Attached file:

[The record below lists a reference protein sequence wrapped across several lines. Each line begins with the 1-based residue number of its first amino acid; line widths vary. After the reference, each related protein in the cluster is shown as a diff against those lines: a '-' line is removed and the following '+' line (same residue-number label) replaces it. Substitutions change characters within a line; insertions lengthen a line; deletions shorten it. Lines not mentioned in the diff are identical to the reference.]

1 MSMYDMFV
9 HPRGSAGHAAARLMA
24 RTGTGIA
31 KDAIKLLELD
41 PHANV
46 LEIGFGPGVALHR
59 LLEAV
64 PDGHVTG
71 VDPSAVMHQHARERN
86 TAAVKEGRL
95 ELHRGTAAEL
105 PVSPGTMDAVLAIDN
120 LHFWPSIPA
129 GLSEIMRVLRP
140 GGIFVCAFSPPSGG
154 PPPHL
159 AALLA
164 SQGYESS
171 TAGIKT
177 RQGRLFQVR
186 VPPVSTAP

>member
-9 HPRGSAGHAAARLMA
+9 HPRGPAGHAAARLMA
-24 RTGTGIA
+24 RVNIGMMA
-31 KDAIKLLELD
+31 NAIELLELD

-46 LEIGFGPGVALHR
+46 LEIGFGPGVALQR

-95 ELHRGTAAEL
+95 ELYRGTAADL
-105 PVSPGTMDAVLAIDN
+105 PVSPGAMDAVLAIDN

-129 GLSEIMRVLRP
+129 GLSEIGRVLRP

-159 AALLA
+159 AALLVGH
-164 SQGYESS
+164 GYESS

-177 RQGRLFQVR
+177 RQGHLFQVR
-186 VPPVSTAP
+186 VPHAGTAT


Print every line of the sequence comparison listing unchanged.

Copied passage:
[The record below lists a reference protein sequence wrapped across several lines. Each line begins with the 1-based residue number of its first amino acid; line widths vary. After the reference, each related protein in the cluster is shown as a diff against those lines: a '-' line is removed and the following '+' line (same residue-number label) replaces it. Substitutions change characters within a line; insertions lengthen a line; deletions shorten it. Lines not mentioned in the diff are identical to the reference.]

1 MSMYDMFV
9 HPRGSAGHAAARLMA
24 RTGTGIA
31 KDAIKLLELD
41 PHANV
46 LEIGFGPGVALHR
59 LLEAV
64 PDGHVTG
71 VDPSAVMHQHARERN
86 TAAVKEGRL
95 ELHRGTAAEL
105 PVSPGTMDAVLAIDN
120 LHFWPSIPA
129 GLSEIMRVLRP
140 GGIFVCAFSPPSGG
154 PPPHL
159 AALLA
164 SQGYESS
171 TAGIKT
177 RQGRLFQVR
186 VPPVSTAP

>member
-9 HPRGSAGHAAARLMA
+9 HPRGPAGHAAARLMA
-24 RTGTGIA
+24 RVNIGMMA
-31 KDAIKLLELD
+31 NAIELLELD

-46 LEIGFGPGVALHR
+46 LEIGFGPGVALQR

-95 ELHRGTAAEL
+95 ELYRGTAADL
-105 PVSPGTMDAVLAIDN
+105 PVSPGAMDAVLAIDN

-129 GLSEIMRVLRP
+129 GLSEIGRVLRP

-159 AALLA
+159 AALLVGH
-164 SQGYESS
+164 GYESS

-177 RQGRLFQVR
+177 RQGHLFQVR
-186 VPPVSTAP
+186 VPHAGTAT